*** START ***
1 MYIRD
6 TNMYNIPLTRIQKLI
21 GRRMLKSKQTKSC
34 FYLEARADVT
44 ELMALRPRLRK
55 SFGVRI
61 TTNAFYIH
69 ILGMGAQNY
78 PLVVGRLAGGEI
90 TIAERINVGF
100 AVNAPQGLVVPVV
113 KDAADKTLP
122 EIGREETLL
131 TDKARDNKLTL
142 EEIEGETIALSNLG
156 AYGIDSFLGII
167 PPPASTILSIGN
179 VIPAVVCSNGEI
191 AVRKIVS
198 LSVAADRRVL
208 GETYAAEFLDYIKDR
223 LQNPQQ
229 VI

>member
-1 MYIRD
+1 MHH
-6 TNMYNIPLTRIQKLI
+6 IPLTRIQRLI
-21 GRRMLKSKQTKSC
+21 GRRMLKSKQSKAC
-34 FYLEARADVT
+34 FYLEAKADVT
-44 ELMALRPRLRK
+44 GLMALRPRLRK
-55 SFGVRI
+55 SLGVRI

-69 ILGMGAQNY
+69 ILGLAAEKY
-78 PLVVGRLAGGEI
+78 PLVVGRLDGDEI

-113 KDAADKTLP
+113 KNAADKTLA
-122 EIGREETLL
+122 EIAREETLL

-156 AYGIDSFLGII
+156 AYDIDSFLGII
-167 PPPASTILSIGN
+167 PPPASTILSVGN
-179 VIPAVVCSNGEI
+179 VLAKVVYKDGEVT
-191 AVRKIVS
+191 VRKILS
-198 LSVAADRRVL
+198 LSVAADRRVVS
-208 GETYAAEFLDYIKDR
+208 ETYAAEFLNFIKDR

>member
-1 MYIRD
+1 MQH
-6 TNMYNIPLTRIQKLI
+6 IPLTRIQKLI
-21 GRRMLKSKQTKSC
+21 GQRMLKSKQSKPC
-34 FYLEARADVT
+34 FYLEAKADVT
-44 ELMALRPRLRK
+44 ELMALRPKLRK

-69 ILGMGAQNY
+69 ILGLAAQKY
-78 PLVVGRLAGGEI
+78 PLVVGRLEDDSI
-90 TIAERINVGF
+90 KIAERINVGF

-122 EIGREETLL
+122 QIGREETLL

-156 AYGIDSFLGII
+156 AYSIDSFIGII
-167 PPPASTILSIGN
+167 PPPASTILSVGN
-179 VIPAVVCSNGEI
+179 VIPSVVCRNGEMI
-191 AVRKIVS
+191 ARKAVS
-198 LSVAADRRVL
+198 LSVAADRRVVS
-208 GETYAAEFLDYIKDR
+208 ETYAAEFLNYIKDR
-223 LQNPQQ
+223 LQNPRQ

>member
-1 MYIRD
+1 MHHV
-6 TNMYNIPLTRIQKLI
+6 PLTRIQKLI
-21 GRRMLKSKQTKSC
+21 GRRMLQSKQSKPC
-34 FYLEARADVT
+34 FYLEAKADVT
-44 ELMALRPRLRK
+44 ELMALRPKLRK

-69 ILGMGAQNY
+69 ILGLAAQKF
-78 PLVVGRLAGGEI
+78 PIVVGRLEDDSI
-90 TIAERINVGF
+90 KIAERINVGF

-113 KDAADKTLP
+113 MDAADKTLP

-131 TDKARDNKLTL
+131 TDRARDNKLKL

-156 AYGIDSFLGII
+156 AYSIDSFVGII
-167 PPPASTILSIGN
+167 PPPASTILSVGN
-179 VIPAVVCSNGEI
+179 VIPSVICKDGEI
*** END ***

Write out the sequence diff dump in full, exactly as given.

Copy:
1 MYIRD
6 TNMYNIPLTRIQKLI
21 GRRMLKSKQTKSC
34 FYLEARADVT
44 ELMALRPRLRK
55 SFGVRI
61 TTNAFYIH
69 ILGMGAQNY
78 PLVVGRLAGGEI
90 TIAERINVGF
100 AVNAPQGLVVPVV
113 KDAADKTLP
122 EIGREETLL
131 TDKARDNKLTL
142 EEIEGETIALSNLG
156 AYGIDSFLGII
167 PPPASTILSIGN
179 VIPAVVCSNGEI
191 AVRKIVS
198 LSVAADRRVL
208 GETYAAEFLDYIKDR
223 LQNPQQ
229 VI

>member
-1 MYIRD
+1 MHH
-6 TNMYNIPLTRIQKLI
+6 IPLTRIQRLI
-21 GRRMLKSKQTKSC
+21 GRRMLKSKQSKAC
-34 FYLEARADVT
+34 FYLEAKADVT
-44 ELMALRPRLRK
+44 GLMALRPRLRK
-55 SFGVRI
+55 SLGVRI

-69 ILGMGAQNY
+69 ILGLAAEKY
-78 PLVVGRLAGGEI
+78 PLVVGRLDGDEI

-113 KDAADKTLP
+113 KNAADKTLA
-122 EIGREETLL
+122 EIAREETLL

-156 AYGIDSFLGII
+156 AYDIDSFLGII
-167 PPPASTILSIGN
+167 PPPASTILSVGN
-179 VIPAVVCSNGEI
+179 VLAKVVYKDGEVT
-191 AVRKIVS
+191 VRKILS
-198 LSVAADRRVL
+198 LSVAADRRVVS
-208 GETYAAEFLDYIKDR
+208 ETYAAEFLNFIKDR

>member
-1 MYIRD
+1 MQH
-6 TNMYNIPLTRIQKLI
+6 IPLTRIQKLI
-21 GRRMLKSKQTKSC
+21 GQRMLKSKQSKPC
-34 FYLEARADVT
+34 FYLEAKADVT
-44 ELMALRPRLRK
+44 ELMALRPKLRK

-69 ILGMGAQNY
+69 ILGLAAQKY
-78 PLVVGRLAGGEI
+78 PLVVGRLEDDSI
-90 TIAERINVGF
+90 KIAERINVGF

-122 EIGREETLL
+122 QIGREETLL

-156 AYGIDSFLGII
+156 AYSIDSFIGII
-167 PPPASTILSIGN
+167 PPPASTILSVGN
-179 VIPAVVCSNGEI
+179 VIPSVVCRNGEMI
-191 AVRKIVS
+191 ARKAVS
-198 LSVAADRRVL
+198 LSVAADRRVVS
-208 GETYAAEFLDYIKDR
+208 ETYAAEFLNYIKDR
-223 LQNPQQ
+223 LQNPRQ

>member
-1 MYIRD
+1 MHHV
-6 TNMYNIPLTRIQKLI
+6 PLTRIQKLI
-21 GRRMLKSKQTKSC
+21 GRRMLQSKQSKPC
-34 FYLEARADVT
+34 FYLEAKADVT
-44 ELMALRPRLRK
+44 ELMALRPKLRK

-69 ILGMGAQNY
+69 ILGLAAQKF
-78 PLVVGRLAGGEI
+78 PIVVGRLEDDSI
-90 TIAERINVGF
+90 KIAERINVGF

-113 KDAADKTLP
+113 MDAADKTLP

-131 TDKARDNKLTL
+131 TDRARDNKLKL

-156 AYGIDSFLGII
+156 AYSIDSFVGII
-167 PPPASTILSIGN
+167 PPPASTILSVGN
-179 VIPAVVCSNGEI
+179 VIPSVICKDGEI